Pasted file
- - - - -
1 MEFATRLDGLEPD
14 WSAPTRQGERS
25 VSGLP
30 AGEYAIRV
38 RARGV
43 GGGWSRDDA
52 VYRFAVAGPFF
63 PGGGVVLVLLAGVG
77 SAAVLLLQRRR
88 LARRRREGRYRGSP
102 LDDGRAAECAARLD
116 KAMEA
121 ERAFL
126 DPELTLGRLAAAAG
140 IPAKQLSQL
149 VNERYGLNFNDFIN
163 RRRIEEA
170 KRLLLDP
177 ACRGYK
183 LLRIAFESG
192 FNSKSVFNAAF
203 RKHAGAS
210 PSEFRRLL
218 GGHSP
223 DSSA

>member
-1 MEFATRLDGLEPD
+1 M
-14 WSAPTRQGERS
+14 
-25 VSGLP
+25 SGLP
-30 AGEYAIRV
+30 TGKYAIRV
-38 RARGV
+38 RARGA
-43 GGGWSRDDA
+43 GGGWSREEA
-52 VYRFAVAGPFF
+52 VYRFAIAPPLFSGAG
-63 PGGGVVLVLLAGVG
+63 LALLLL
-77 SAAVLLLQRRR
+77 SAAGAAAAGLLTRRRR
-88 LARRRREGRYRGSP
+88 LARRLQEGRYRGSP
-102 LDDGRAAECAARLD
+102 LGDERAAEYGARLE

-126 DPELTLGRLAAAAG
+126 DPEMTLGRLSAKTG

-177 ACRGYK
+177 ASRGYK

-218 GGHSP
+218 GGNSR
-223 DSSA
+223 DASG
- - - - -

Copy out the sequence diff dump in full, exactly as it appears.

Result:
1 MEFATRLDGLEPD
14 WSAPTRQGERS
25 VSGLP
30 AGEYAIRV
38 RARGV
43 GGGWSRDDA
52 VYRFAVAGPFF
63 PGGGVVLVLLAGVG
77 SAAVLLLQRRR
88 LARRRREGRYRGSP
102 LDDGRAAECAARLD
116 KAMEA
121 ERAFL
126 DPELTLGRLAAAAG
140 IPAKQLSQL
149 VNERYGLNFNDFIN
163 RRRIEEA
170 KRLLLDP
177 ACRGYK
183 LLRIAFESG
192 FNSKSVFNAAF
203 RKHAGAS
210 PSEFRRLL
218 GGHSP
223 DSSA

>member
-1 MEFATRLDGLEPD
+1 M
-14 WSAPTRQGERS
+14 
-25 VSGLP
+25 SGLP
-30 AGEYAIRV
+30 TGKYAIRV
-38 RARGV
+38 RARGA
-43 GGGWSRDDA
+43 GGGWSREEA
-52 VYRFAVAGPFF
+52 VYRFAIAPPLFSGAG
-63 PGGGVVLVLLAGVG
+63 LALLLL
-77 SAAVLLLQRRR
+77 SAAGAAAAGLLTRRRR
-88 LARRRREGRYRGSP
+88 LARRLQEGRYRGSP
-102 LDDGRAAECAARLD
+102 LGDERAAEYGARLE

-126 DPELTLGRLAAAAG
+126 DPEMTLGRLSAKTG

-177 ACRGYK
+177 ASRGYK

-218 GGHSP
+218 GGNSR
-223 DSSA
+223 DASG